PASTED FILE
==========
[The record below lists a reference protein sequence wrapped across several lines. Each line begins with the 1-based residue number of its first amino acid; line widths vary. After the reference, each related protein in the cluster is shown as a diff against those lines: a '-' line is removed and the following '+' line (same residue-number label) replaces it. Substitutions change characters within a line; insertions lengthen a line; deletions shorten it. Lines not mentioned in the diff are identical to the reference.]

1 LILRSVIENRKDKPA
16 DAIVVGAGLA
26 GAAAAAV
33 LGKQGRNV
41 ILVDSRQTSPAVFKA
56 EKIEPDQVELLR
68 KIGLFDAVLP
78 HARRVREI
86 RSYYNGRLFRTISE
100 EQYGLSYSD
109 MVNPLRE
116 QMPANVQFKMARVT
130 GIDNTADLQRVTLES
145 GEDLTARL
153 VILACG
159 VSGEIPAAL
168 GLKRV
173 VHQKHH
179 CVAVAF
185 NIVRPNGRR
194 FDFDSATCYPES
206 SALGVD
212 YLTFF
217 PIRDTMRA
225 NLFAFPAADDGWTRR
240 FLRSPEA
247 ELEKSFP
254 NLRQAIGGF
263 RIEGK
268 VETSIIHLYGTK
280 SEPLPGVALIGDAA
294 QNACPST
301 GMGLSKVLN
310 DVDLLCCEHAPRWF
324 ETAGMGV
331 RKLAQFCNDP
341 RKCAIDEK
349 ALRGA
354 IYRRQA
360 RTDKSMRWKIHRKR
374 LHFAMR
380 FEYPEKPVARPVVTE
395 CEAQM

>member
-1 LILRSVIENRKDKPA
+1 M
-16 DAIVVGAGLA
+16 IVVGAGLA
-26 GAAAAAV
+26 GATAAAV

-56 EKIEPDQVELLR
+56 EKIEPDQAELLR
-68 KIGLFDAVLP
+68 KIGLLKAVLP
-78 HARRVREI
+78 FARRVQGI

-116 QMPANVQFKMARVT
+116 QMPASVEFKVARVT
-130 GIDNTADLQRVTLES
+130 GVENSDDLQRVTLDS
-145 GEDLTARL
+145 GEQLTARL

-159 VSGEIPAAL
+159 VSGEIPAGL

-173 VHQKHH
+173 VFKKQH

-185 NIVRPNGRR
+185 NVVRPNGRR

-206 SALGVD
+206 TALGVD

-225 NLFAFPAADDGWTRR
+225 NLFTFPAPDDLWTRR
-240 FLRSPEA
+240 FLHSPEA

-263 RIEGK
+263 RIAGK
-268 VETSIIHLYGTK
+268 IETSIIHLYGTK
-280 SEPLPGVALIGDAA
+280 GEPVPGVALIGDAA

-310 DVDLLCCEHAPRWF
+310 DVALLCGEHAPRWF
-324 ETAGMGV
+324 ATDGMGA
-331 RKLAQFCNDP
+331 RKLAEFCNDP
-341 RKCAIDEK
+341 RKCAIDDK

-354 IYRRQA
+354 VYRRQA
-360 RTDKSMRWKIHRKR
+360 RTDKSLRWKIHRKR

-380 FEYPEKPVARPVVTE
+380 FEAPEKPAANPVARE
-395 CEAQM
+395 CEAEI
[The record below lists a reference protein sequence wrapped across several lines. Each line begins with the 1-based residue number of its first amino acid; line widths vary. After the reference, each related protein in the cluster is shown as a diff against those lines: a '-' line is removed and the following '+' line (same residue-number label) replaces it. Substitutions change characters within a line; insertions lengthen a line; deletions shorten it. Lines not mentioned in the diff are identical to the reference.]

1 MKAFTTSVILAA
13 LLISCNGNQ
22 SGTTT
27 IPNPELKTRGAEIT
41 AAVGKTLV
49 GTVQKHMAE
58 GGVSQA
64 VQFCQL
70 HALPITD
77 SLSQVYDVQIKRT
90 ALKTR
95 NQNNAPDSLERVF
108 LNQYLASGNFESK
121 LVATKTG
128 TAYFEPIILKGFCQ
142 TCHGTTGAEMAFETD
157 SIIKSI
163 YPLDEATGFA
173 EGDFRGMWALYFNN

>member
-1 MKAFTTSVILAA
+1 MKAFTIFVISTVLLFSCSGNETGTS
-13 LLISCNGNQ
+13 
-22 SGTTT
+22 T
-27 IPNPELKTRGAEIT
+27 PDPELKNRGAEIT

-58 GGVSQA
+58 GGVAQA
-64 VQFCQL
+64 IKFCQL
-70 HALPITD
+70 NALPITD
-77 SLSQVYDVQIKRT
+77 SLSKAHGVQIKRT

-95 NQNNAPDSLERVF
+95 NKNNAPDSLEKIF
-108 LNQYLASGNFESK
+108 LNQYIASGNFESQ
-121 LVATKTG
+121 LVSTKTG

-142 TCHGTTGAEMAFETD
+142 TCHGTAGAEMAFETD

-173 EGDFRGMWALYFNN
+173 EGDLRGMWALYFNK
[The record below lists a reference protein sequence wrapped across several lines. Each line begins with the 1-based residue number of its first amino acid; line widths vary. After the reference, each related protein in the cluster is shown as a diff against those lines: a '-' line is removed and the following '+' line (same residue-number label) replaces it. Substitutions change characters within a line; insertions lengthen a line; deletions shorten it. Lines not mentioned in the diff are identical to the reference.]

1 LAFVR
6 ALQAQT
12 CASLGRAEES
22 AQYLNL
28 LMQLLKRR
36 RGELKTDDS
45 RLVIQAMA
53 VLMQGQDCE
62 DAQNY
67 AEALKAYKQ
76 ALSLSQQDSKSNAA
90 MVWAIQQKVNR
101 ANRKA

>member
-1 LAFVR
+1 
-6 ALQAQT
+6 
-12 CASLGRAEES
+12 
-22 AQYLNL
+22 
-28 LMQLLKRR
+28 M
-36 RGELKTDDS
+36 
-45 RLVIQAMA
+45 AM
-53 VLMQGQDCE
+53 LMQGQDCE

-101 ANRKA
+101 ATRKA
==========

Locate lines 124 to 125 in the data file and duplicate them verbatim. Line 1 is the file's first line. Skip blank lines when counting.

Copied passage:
+22 T
-27 IPNPELKTRGAEIT